3 STEM Activities for Your High Schooler to Try

8 min to read
A middle school girl is starting to build a robot

You’ve probably heard about STEM, the integration of science, technology, engineering, and mathematics concepts into your child’s educational program. STEM concepts make up a centerpiece of our country’s comprehensive education recommendations, and are a part of the Connections Academy® K–12 online school curriculum.  

Nationwide, growth in STEM careers is expected to outpace(opens in a new tab) that of any other occupational category by 8 percent by 2029. Thanks to this interest, STEM experiments can be great additions to virtual school or homeschooling programs, or to supplement the interests of a student attending a brick-and-mortar school.  


The Importance of STEM

STEM activities teach students to investigate and engineer solutions to problems, and to construct evidence-based explanations of real-world phenomena. That’s in keeping with the scientific method, a process for experimentation used to explore, make observations, and answer questions.  

Here are three STEM activities for your high school student to experiment with at home. They will make observations, answer questions, and still have a bit of fun. 


Download our 3 STEM Activities Here 


1. How to Make a Lava Lamp

Learn how to make a lava lamp from home with this STEM science activity. 

Maybe on your next Throwback Thursday, help your student hone their observation skills with this demonstration of chemical reactions, gas, and surface tension. Source(opens in a new tab)


What You’ll Need:

  • Effervescent antacid tablet (e.g., Alka-Seltzer) 
  • Vegetable oil 
  • Water 
  • Tall clear plastic container (1- or 2-liter bottle) 
  • Food coloring or beet juice 


What to Do:

  1. Fill the bottle about 2/3 full with oil. 
  2. Add 8 to 10 drops of food coloring. 
  3. Fill the rest of the bottle with water to a few inches below the brim.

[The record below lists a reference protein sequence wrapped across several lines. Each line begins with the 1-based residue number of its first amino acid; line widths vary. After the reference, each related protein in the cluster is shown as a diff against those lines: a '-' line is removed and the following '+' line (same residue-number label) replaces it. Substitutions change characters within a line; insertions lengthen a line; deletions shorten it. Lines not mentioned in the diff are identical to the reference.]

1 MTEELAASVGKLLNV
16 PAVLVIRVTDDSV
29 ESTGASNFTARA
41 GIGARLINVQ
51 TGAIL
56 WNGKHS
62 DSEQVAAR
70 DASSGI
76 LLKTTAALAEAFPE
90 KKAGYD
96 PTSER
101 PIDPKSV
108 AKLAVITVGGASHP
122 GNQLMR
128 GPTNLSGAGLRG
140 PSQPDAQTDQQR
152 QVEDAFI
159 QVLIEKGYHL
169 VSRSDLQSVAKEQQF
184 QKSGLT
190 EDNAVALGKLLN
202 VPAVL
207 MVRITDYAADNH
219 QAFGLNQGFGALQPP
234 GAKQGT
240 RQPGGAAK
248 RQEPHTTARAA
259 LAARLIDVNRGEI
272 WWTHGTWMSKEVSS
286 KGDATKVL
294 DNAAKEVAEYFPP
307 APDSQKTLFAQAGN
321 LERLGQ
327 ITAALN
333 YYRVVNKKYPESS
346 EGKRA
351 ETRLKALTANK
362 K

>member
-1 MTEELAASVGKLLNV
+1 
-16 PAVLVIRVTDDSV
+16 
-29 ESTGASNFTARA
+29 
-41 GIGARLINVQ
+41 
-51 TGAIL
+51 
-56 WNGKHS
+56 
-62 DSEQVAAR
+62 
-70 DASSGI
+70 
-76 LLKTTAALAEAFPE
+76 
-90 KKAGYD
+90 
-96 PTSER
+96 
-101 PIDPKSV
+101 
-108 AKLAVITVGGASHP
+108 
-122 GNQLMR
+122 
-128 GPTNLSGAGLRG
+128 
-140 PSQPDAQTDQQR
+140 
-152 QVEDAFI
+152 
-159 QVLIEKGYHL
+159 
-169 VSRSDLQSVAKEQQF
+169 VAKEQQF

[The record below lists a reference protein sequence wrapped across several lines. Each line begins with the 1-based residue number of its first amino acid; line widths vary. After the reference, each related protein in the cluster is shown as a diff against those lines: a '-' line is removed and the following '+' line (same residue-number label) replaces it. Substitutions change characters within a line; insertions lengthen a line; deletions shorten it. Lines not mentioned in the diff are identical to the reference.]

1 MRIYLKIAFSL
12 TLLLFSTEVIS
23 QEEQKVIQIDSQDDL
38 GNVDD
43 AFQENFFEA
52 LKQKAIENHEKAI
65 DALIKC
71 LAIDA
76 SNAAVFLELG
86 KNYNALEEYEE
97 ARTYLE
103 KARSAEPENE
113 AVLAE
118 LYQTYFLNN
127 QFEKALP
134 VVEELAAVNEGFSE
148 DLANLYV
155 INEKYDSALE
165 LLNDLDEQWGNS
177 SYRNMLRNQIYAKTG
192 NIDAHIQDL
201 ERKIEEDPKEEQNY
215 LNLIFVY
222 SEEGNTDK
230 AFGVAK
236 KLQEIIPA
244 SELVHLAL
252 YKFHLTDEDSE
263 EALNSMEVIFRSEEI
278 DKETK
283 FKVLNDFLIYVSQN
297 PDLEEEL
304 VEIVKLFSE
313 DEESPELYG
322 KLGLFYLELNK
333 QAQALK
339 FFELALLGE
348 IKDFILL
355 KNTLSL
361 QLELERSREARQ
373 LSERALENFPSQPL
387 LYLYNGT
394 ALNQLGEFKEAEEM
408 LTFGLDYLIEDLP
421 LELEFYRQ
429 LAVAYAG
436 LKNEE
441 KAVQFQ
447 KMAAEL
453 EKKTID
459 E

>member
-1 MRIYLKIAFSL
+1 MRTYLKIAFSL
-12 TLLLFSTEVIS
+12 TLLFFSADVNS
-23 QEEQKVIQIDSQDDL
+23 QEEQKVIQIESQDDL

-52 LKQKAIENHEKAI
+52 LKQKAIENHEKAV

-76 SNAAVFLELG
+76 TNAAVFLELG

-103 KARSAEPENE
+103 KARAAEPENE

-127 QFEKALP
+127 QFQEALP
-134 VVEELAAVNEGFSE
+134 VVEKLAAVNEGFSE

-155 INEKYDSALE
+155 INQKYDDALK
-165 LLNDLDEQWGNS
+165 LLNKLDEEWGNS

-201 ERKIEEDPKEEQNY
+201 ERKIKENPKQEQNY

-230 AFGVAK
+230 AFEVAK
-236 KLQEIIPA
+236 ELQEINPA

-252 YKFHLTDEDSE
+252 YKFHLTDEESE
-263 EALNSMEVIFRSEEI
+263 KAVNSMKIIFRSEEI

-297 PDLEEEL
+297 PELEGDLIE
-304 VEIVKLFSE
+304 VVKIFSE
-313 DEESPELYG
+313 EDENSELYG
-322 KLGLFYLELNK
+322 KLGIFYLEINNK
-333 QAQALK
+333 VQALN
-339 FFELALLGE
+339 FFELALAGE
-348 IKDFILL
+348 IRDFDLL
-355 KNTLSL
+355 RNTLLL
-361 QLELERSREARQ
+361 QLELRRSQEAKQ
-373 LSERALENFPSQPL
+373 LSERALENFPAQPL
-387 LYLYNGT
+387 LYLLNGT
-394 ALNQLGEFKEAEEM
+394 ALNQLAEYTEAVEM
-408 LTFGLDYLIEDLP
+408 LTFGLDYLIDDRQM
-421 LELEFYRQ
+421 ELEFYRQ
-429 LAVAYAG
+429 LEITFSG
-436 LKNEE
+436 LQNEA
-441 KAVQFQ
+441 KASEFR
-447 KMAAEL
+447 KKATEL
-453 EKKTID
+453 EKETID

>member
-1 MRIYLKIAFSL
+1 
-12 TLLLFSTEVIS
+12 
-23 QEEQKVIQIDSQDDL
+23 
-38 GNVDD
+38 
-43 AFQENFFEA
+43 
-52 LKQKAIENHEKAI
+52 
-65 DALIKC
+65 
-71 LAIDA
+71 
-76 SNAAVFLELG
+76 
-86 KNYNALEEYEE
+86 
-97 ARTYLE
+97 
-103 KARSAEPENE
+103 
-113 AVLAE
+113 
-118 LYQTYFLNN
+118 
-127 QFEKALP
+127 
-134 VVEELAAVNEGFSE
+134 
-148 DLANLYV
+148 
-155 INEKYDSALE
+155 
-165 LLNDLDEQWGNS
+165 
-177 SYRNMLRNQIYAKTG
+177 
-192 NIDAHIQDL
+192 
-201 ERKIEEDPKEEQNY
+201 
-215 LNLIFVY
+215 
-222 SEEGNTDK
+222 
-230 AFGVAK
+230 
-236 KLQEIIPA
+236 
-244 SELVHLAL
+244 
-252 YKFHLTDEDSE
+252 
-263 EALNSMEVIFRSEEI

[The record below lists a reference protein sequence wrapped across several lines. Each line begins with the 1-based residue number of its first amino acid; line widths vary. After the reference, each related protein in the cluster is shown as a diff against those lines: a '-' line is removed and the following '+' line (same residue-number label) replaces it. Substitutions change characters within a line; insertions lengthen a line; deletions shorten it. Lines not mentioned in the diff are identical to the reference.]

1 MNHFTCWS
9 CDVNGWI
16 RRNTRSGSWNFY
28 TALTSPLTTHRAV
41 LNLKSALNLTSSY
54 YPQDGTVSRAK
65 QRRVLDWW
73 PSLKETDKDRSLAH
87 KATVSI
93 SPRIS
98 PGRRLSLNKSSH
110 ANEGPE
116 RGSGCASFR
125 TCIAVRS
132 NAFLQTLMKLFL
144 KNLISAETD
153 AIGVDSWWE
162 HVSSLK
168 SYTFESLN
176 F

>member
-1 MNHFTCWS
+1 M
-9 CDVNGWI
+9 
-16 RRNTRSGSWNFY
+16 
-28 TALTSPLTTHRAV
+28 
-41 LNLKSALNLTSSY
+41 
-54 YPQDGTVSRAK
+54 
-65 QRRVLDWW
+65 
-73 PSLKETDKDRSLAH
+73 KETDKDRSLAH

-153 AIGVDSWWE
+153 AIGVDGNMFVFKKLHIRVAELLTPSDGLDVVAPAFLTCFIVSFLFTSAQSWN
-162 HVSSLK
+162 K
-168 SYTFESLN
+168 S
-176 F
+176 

4. Add a half or quarter of an antacid tablet to the bottle. 


What You’ll Learn:

Oil floats on the water because it is less dense than water. The two do not mix because water is composed of polar molecules(opens in a new tab) and oil is composed of nonpolar molecules. The antacid tablet is denser than the oil or the water, so it sinks and begins to dissolve when it hits the water. The chemicals in the tablet react with each other to create bubbles of carbon dioxide gas. The gas makes the bubbles less dense than the water and the oil, so they float to the surface. Meanwhile, because the water is attracted to itself and not the oil, the water-and-gas mixture moves through the oil in a “ball.” 

When a ball of water and gas gets to the surface, some carbon dioxide gas bubbles pop, which makes the remaining gas and water ball denser than the oil. So, the now-heavier ball of water and gas sinks back through the oil to re-join the water. 

Changes in density as gas is added or escapes from bubbles of water causes them to float or sink and create a “lava lamp effect.” A real lava lamp has liquids of similar density. When it is plugged in, heat (usually from a light bulb) causes portions of the slightly less dense liquid to rise, and as it cools near the surface, fall again. The “lava” changes in slow motion because heat absorption and dissipation happen slowly, and the density changes are very slight.